For shafts to turn properly inside the end bearings, the end bearing plate must remain plumb. If the plate is not supported it can lean, causing the bearing or shaft to wear. Often a worn bearing will wear completely through the shaft causing the shaft and drum to drop and the garage door to become out of level.
Many of the bearing plates are flat and the horizontal track angle was not strong enough to support the plate, so additional angle was added. Here the bottom of the angle is bolted to the horizontal angle and the top is wedged into the jamb.
Another way to support a flat end bearing is the top of the flag bracket. On this door the drum was scraping the top of the flag bracket.
The simplest solution, without adding any angle, was to re-position the end bearing plate so the flag bracket supported the outside of the end bearing plate. Doing this may require moving one of the drums.
Another way to support a bracket on 12″ radius tracks is by wedging angle between the horizontal angle and the top of the flag bracket.
The support angle can also be bolted at the top and bottom.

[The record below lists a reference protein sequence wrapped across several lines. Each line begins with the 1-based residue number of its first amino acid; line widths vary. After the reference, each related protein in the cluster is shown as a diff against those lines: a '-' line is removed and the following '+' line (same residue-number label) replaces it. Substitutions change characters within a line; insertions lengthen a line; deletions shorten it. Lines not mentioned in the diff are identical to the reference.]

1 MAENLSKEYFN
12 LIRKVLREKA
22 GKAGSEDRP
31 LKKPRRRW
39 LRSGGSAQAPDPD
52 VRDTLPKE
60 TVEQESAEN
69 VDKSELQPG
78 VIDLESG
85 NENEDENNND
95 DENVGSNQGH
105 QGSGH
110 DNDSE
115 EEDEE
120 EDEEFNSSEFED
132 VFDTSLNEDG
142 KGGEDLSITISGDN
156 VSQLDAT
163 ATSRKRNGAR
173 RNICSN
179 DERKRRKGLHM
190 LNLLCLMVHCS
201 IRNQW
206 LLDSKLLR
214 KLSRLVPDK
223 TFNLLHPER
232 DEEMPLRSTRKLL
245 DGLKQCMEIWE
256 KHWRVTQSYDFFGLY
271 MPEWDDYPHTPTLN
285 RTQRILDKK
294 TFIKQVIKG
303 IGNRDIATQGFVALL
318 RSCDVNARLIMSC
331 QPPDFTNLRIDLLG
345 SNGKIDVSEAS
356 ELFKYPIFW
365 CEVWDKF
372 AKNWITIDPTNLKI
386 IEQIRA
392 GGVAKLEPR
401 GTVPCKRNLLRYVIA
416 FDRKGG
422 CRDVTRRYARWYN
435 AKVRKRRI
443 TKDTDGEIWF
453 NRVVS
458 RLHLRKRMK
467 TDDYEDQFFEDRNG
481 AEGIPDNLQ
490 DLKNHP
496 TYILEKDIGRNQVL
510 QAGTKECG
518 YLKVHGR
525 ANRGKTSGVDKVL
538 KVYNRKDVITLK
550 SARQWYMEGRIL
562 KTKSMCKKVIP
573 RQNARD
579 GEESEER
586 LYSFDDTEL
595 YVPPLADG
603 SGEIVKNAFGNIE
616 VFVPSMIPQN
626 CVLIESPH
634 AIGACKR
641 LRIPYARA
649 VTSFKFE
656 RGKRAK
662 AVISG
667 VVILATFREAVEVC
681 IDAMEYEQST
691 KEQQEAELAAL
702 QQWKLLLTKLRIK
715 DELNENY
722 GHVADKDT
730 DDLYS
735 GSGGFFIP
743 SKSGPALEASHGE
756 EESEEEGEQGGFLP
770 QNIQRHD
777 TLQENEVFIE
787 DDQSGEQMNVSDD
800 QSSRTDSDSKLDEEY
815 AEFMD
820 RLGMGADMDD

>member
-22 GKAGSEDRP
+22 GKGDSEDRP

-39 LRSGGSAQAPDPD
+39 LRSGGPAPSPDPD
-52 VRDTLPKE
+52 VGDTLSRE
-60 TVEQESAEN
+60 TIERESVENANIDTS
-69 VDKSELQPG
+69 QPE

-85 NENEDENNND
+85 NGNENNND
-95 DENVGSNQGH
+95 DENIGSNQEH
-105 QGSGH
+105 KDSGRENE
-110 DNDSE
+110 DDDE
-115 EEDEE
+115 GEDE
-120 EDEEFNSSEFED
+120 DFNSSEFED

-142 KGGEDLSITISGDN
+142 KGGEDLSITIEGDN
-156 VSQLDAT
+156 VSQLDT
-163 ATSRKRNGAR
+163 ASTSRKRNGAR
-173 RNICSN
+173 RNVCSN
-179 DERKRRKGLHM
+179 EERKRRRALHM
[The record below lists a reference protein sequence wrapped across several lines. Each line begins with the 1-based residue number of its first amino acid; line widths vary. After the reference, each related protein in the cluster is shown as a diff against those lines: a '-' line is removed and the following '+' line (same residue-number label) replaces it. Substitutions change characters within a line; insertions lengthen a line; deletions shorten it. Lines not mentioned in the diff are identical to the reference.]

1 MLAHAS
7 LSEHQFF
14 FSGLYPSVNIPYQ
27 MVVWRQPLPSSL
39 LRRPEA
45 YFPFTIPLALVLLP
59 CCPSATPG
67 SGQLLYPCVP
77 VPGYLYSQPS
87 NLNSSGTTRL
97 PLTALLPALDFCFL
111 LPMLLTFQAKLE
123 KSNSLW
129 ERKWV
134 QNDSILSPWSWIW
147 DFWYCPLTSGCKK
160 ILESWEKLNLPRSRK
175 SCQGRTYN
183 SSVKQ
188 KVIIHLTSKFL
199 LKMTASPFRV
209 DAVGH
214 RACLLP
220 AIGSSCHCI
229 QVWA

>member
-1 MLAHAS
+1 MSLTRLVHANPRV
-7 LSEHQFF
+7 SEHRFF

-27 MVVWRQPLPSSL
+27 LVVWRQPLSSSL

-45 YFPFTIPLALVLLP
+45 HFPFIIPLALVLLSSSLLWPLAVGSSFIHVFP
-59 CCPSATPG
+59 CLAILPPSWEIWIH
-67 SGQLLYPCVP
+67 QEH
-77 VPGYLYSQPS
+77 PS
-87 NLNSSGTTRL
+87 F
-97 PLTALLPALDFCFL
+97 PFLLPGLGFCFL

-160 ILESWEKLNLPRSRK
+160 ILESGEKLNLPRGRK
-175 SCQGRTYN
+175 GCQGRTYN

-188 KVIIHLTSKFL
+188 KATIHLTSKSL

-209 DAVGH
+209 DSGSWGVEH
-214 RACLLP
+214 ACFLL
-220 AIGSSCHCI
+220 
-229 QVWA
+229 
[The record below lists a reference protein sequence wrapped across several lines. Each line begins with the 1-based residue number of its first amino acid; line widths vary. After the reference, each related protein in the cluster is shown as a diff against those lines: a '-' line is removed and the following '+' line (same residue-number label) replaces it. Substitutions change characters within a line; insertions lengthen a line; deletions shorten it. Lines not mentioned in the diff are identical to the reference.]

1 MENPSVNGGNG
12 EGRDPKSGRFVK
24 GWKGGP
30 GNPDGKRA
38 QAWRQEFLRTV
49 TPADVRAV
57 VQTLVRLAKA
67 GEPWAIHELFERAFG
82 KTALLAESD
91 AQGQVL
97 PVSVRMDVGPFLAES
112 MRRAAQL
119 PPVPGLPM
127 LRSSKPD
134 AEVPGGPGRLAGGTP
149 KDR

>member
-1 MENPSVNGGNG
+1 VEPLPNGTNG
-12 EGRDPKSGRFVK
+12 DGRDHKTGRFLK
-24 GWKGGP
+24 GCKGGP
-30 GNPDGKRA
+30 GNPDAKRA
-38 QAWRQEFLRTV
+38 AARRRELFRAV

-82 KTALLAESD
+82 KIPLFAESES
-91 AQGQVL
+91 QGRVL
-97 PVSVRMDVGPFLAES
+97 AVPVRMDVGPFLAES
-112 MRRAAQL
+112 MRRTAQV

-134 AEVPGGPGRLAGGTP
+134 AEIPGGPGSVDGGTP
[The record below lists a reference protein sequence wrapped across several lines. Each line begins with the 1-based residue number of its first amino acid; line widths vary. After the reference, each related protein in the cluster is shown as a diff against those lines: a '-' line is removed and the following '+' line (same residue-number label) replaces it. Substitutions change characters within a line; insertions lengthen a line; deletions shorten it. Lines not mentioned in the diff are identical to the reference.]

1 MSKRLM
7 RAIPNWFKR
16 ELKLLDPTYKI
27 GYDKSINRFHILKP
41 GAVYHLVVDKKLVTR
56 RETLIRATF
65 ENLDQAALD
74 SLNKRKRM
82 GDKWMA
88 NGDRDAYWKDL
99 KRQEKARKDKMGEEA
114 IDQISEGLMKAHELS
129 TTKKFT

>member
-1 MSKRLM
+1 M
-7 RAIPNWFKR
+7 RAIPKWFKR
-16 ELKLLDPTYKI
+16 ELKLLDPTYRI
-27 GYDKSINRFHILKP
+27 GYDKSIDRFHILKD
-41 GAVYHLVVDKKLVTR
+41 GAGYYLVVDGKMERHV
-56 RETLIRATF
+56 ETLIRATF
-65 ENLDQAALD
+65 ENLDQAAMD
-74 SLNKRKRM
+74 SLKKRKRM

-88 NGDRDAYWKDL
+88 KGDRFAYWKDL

One of the better inventions in the door industry for residential doors was the spring anchor bracket with the added edge that can be secured to the jamb. On 12″ radius tracks the top of the flag bracket supports the bracket. The top hole allows for an optional bolt but this is not normally needed on 12″ tracks if the cable drums are properly installed touching the races of the bearings.
On 15″ radius tracks, however, the top of the bracket must be secured. Normally a single 5/16″ X 1 5/8″ lag screw is needed, as shown here.
Sometimes additional support is needed as you see here where the top edge did not reach the jamb.
On one job a recessed I-beam prevented the normal installation and angle was run from the horizontal angle to the board on top of the beam.
Here is another solution where angle was added because the top edge of the bracket was above the header.